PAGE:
Conditions are improving for native birds, wildlife and fish along the Boise River in Eagle and Middleton due to the hard work of BREN volunteers. With the support of GEICO Treasure Valley, a crew tackled weeds at Woods Park in Eagle on July 25, and employees from Ridgeline Insights worked with BREN at Middleton River Park on August 7 as part of United Way of Treasure Valley’s Days of Caring.
Invasive weeds hog space and offer little to nothing in the way of habitat for native species. Large invasions of weeds, like we see in many areas, decrease the function and value of critical habitat along the river and nearby water bodies. The Boise River Enhancement Plan flags invasive weeds as a major problem and recommends a comprehensive weed control effort.
Natives v Weeds at Future Eagle Park
The site of the future Woods Park in Eagle has undergone a big improvement during the past 18 months. There were no willows or native plants growing on the shoreline of two ponds that had been donated to the City of Eagle when we checked in early 2019. Since then, BREN volunteers have planted hundreds of willows and other shrubs. Much of the shoreline is transformed. Some of the willows are 10 feet tall now! Read more about the project
The willows and native shrubs are in a battle with the fast-growing weeds common to the Boise River including Purple Loosestrife, Canada Thistle, and Scotch Thistle. An enthusiastic group of volunteers dug out and cut down the weeds to prevent them from seeding this summer. They also cleared space around small shrubs we’d planted in November so we could see if they were still alive. GEICO Treasure Valley generously provided dry bags to the volunteers. The Land Trust of the Treasure Valley, Golden Eagle Audubon Society, Idaho Fish and Game, SUEZ Water and City of Eagle partner with BREN on this ongoing project.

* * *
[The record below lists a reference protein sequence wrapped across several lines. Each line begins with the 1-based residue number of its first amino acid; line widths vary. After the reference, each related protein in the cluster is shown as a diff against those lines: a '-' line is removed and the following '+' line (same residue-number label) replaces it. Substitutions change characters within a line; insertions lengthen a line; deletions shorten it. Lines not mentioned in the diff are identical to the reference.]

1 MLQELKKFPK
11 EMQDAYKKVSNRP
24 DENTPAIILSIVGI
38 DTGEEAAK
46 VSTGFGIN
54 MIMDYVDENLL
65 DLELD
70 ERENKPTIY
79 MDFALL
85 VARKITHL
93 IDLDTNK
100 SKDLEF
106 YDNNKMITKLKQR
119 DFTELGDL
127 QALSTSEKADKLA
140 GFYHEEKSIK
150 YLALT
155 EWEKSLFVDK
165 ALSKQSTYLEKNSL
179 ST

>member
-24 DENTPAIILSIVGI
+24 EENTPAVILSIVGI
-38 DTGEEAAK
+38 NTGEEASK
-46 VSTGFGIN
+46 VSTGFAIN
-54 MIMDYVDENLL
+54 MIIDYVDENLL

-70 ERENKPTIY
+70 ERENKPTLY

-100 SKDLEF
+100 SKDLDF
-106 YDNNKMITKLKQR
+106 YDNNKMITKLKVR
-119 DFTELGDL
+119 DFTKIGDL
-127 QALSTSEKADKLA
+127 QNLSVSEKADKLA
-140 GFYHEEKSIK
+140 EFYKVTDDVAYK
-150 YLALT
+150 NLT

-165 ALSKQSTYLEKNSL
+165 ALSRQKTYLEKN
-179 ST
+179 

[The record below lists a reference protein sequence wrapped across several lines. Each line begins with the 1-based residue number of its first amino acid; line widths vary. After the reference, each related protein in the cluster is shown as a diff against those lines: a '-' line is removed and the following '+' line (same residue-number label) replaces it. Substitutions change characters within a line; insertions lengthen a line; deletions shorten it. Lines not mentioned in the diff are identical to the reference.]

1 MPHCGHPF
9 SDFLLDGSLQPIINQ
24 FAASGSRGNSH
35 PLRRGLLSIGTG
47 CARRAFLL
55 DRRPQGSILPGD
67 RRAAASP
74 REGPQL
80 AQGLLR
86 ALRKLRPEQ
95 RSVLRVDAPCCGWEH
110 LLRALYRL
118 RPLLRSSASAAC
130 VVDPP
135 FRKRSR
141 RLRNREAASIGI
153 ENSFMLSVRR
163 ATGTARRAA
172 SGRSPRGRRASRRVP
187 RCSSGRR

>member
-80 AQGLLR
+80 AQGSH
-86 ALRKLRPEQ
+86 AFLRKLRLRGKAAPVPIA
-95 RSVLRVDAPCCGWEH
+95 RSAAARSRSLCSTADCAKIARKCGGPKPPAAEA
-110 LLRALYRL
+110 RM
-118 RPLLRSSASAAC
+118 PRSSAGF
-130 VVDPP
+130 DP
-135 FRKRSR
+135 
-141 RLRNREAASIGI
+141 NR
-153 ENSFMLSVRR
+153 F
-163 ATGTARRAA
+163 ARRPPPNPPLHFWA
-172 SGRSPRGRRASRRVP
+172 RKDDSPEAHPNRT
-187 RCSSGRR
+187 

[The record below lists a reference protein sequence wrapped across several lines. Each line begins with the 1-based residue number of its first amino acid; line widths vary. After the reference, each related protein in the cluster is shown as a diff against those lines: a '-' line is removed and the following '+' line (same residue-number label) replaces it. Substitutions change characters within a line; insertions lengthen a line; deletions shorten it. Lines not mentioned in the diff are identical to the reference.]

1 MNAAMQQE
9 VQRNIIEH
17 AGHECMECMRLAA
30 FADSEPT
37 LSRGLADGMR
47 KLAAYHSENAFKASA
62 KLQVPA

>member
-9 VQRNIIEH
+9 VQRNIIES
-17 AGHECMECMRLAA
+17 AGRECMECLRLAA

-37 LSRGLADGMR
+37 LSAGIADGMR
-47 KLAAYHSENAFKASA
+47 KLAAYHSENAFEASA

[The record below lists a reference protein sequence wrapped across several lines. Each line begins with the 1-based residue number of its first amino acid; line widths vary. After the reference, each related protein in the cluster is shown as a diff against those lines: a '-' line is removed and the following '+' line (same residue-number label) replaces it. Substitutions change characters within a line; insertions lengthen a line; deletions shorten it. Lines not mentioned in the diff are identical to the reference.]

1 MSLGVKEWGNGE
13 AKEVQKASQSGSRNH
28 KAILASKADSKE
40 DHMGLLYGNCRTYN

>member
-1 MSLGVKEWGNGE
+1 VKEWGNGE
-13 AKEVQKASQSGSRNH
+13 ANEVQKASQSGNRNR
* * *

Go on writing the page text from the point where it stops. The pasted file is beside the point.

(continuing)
Lori in front of a willow she planted as a stake in March 2019; Woods Rose grown by Native Plant Network volunteer Jon Roundy and planted in Nov. 2019; Dale clearing space and checking on flagged shrubs; Adam and Louisa with GEICO dry bags
Care for the Boise River; Not the Goatheads!
Invasive weeds are a problem in any disturbed area along the Boise River and the 100-acre Middleton River Park is no exception. The area was homesteaded and much of the native vegetation was removed. Part of the floodplain was filled changing the hydrology of the site giving invasive weeds that tolerate dry conditions and poor soil an advantage. BREN teamed up with United Way of Treasure Valley, Ridgeline Insights and City of Middleton to dig out bag loads of nasty goatheads and cut down Purple Loosestrife in the riparian area. The stewardship event was part of United Way’s Days of Caring. The team also picked up garbage including many feet of barbed wire. A special shout out to Julio, a student at Middleton High School, who volunteered on August 7 after having volunteered for the BREN Make It Pretty Clean Up in Middleton in May. Special thanks to Rob Tiedemann and Louisa Evers for helping to supervise and teach mini-classes on birds and plants.
For more on the birds of Middleton River Park, please read Louisa’s blog series. Birding for Citizen Science in Middleton, Songbirds of Middleton River Park – Part 1, Songbirds of Middleton River Park – Part 2, Songbirds of Middleton River Park – Part 3 and Game Birds and Wading Birds of Middleton River Park
Purple Loosestrife – now you see it, now you don’t
Removing Purple Loosestrife and goatheads
Great volunteer team from Ridgeline Insights and Julio